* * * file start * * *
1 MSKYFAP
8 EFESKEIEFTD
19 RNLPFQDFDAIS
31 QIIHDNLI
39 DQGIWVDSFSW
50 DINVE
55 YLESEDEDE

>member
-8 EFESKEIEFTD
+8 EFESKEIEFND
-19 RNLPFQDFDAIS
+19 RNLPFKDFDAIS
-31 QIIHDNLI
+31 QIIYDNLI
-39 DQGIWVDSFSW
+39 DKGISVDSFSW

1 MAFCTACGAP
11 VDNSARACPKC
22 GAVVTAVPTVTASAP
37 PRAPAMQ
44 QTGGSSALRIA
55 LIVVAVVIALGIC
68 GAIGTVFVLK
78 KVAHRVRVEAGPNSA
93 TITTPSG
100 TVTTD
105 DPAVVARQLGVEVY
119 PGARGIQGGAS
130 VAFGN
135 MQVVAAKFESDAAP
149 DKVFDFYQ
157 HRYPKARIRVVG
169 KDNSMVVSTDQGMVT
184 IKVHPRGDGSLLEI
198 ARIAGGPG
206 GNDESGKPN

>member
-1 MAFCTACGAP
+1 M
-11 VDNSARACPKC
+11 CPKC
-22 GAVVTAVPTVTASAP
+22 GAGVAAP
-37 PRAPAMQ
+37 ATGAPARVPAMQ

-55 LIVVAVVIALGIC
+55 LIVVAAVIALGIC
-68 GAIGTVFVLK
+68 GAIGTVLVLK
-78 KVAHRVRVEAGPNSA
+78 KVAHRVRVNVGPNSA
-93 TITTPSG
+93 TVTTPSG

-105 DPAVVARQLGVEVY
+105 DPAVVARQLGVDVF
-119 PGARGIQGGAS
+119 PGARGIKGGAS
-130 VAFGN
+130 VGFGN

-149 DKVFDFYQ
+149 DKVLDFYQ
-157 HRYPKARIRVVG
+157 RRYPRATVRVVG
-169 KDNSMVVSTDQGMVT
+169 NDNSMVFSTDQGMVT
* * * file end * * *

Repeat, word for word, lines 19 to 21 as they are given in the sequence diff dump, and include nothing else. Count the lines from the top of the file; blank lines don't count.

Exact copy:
22 GAVVTAVPTVTASAP
37 PRAPAMQ
44 QTGGSSALRIA